Houghton explained that the Dark Sky-certification process begins with a pre-application where the eligibility of the site seeking certification is reviewed by DarkSky staff and the applicant submits documentation outlining the current dark sky conditions at the site, their general goals and the type of certification they are seeking.

This step is one of the most challenging in the certification process, Houghton commented, noting that, in her understanding, most sites that are eliminated are eliminated at this stage.

She added that the availability of DarkSky staff to assist projects is also a potential factor in if a site can move forward.

However, Houghton noted, “They try to be more inclusive than exclusive because the importance of dark skies outweighs the unique marketability of it.”

After completing the pre-application review, she explained, the applicant pays an application fee, which goes to support a DarkSky representative who assists the applicant in completing the application and understanding the application requirements.

One key requirement of the application is a restoration project, Houghton stated, adding that this project is intended to demonstrate the applicant’s contribution to dark sky preservation and messaging.

For many parks, she added, this project focuses on changing lights at the park to make them compliant with DarkSky requirements.

However, Houghton explained that the DarkSky certification process at Chimney Rock is unique due to the visitor center at the monument already integrating in dark sky-friendly lighting.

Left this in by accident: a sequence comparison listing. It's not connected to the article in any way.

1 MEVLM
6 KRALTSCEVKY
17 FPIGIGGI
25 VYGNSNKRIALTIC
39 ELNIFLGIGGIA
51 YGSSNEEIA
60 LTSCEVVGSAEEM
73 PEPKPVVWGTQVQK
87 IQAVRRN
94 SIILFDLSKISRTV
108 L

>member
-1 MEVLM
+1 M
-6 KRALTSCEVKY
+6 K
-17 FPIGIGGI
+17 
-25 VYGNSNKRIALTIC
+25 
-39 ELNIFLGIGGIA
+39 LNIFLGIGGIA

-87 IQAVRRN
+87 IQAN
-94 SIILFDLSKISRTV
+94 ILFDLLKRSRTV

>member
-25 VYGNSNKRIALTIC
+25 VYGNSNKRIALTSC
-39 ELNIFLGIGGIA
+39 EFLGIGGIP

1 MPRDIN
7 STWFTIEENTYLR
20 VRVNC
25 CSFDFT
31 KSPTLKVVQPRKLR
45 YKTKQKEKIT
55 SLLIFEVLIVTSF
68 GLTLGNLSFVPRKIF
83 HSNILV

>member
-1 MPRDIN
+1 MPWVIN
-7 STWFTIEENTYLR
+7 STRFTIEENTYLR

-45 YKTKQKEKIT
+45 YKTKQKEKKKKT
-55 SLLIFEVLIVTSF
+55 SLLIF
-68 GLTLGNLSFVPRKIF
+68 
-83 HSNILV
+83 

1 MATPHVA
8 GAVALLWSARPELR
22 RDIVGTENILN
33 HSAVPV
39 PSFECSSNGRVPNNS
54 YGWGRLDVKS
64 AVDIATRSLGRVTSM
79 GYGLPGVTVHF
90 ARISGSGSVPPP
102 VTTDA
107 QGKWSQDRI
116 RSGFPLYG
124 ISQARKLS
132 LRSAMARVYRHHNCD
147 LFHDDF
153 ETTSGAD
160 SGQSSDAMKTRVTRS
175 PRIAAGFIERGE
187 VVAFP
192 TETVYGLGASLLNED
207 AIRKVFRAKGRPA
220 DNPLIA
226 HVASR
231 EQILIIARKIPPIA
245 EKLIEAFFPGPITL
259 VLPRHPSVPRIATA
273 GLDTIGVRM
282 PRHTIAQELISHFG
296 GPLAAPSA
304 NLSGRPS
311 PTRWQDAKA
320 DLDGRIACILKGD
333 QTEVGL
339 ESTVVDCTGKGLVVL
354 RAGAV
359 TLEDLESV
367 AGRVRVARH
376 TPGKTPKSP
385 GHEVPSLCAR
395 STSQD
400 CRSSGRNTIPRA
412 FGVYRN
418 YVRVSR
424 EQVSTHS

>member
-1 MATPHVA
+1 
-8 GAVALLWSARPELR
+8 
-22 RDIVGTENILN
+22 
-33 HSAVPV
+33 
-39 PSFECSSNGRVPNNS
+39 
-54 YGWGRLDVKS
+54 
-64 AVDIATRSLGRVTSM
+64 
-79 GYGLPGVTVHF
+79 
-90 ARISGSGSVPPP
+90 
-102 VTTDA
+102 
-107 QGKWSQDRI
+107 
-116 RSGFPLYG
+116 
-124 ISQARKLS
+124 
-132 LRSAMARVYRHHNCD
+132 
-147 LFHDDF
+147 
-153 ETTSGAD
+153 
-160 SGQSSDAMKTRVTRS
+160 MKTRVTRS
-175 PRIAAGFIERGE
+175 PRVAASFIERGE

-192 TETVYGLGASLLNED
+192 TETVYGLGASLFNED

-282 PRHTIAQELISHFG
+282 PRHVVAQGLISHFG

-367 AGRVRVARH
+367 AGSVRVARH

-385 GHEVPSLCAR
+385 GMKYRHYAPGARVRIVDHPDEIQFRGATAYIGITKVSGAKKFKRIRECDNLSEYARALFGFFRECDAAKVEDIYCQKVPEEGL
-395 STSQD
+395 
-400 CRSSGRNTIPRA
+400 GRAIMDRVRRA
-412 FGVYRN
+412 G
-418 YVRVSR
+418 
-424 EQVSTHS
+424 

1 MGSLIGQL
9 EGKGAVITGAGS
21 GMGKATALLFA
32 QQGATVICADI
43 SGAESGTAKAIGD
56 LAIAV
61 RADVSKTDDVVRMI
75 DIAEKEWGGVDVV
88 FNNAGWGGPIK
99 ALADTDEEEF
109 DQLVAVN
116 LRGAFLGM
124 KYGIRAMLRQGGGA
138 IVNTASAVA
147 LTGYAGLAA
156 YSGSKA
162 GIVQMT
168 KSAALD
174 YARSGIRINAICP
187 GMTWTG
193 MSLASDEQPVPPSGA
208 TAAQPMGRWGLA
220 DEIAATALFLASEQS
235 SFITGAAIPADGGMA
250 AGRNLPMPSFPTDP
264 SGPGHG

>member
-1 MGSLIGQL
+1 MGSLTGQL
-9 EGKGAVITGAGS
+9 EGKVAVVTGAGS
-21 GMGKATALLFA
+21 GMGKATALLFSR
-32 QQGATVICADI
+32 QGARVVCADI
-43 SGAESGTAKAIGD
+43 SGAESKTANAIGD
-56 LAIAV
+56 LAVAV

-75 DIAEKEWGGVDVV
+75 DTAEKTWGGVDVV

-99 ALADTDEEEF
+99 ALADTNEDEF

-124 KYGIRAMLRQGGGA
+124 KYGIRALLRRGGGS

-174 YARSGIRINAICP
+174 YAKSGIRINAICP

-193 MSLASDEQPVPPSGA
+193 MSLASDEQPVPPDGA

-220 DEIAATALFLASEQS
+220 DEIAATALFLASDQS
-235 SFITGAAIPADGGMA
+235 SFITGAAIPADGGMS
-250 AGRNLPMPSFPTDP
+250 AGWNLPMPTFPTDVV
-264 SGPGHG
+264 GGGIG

“Usually, when you go through this process, they tell you, ‘Oh, well you’re not compliant. You need to have a restoration project that makes you compliant. Here’s your light management plan,’ and all that stuff,” Houghton explained.

She stated that already having the visitor center meet Dark Sky standards helped the certification process move forward more quickly since it did not involve extensive retrofits or redesigns of the center.

Smith explains that the USFS created an advisory group that worked from 2017 to 2019 to assist in designing the updated visitor center and park accommodations.

“The advisory group’s overall desire in the design and usage of the new footprint was ‘exploring and enjoying nature/being in a natural landscape’ on the upper mesa and around the lower parts of the monument,” Smith states. “There was a strong push for minimizing interior (enclosed) spaces and maximizing outside spaces –this would reduce the need for heating/cooling, lighting and additional security.”

Smith indicates that the pathways at the park are lit with downward-facing lights that are manually activated, meaning that the outdoor portions of the park accommodations are not lit at night unless a special event is occurring.

She states that, due to government safety regulations, interior safety lights and illuminated exit signs remain on at the visitor center at night, spilling some light into the surrounding environment.

However, she adds, the other buildings at the monument are not illuminated and “there are no lights on the upper mesa – that includes the parking area, trails or any place near prehistoric architectural features.”

Due to already meeting Dark Sky standards at its buildings, Houghton explained that the monument had to pursue an alternative approach to its restoration project, with a focus on outreach about the cultural significance of dark skies and their importance to wildlife.